More than Conquerors The British Peoples and Their World 1450 to 1720 (HIST 240.3)

Recent/Current Offerings

Syllabus / Public content Section Term Instructor
HIST 240 02 January 2017 Erin Spinney (primary instructor)

Description

This course is intended as an introduction to the history of Britain and Ireland, the British Empire and the early modern period. Between the mid-fifteenth and late sixteenth centuries, the British kingdoms experienced transformations in culture, faith and politics that turned them into a more centralized and imperial polity; these reformations of state and church also generated economic and political upheaval and religious division. The regime inherited in the early seventeenth century by the first Stuart kings of Britain and Ireland subsequently collapsed in the mid-century troubles, and was replaced by a more ?confessional? state after the restoration of the monarchy. This state, itself reformed by a revolution in 1688, subsequently oversaw Britain?s remarkable global territorial gains during the following two centuries. The course will attend largely to the major political, religious and economic transformations which were the hallmarks of Britain?s experience of early modernity and the first British Empire.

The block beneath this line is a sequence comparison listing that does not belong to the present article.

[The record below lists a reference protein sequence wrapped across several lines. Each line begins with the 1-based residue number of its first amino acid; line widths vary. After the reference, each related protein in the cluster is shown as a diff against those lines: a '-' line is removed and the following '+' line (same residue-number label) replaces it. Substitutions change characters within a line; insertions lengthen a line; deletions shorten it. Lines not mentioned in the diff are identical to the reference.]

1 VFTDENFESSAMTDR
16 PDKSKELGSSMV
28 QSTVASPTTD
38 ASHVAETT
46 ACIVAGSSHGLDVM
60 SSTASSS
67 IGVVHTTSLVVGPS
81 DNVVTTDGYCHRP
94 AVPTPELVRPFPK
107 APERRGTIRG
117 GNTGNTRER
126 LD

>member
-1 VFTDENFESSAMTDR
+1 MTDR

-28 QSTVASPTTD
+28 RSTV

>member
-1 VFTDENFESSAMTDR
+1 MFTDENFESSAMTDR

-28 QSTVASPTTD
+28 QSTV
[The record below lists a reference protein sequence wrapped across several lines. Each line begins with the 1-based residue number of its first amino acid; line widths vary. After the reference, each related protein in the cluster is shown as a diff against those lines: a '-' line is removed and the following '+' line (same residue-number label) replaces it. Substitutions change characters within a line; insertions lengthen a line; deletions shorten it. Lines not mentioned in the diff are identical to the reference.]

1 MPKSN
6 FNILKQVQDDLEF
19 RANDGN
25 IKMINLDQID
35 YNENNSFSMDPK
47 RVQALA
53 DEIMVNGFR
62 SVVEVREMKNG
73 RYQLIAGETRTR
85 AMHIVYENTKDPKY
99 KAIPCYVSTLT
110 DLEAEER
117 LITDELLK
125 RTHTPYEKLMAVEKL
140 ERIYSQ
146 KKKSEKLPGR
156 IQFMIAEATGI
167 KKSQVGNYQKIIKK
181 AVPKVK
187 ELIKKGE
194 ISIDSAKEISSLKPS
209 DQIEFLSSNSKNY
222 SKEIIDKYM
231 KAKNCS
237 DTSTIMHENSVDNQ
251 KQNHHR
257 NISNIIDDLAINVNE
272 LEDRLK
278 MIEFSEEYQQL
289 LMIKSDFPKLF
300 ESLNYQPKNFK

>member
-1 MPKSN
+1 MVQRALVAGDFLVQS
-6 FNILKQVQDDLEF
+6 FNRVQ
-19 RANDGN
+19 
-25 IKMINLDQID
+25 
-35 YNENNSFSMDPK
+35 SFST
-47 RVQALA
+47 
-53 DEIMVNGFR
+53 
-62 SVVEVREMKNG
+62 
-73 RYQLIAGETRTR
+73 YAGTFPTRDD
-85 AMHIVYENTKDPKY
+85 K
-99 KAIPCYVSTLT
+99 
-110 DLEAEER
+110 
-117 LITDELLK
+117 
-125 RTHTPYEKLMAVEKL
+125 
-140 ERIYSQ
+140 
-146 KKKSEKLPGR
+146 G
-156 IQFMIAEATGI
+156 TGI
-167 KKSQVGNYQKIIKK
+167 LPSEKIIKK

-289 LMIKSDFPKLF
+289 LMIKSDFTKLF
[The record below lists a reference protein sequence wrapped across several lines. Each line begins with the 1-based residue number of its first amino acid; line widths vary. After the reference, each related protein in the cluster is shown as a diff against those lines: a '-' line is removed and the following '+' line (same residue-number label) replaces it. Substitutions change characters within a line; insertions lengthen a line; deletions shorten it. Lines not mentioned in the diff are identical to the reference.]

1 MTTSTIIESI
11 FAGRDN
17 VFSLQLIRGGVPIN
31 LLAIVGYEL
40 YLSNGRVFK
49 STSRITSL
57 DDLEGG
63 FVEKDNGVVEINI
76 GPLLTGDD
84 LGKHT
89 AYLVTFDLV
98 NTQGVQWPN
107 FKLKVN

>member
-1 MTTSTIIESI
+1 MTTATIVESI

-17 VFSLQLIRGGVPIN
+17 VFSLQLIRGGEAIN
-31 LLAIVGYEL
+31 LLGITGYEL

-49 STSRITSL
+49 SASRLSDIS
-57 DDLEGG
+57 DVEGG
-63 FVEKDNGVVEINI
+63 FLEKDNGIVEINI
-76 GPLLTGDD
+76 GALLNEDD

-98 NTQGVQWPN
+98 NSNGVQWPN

Formerly

Half of HIST 246.6

Prerequisite(s)

3 credit units HIST at the 100-level or INTS 101 or 30 credit units of university course credit

Note

Pre-1815; Europe and Great Britain. Students with credit for HIST 242 or HIST 246 will not receive credit for this course.

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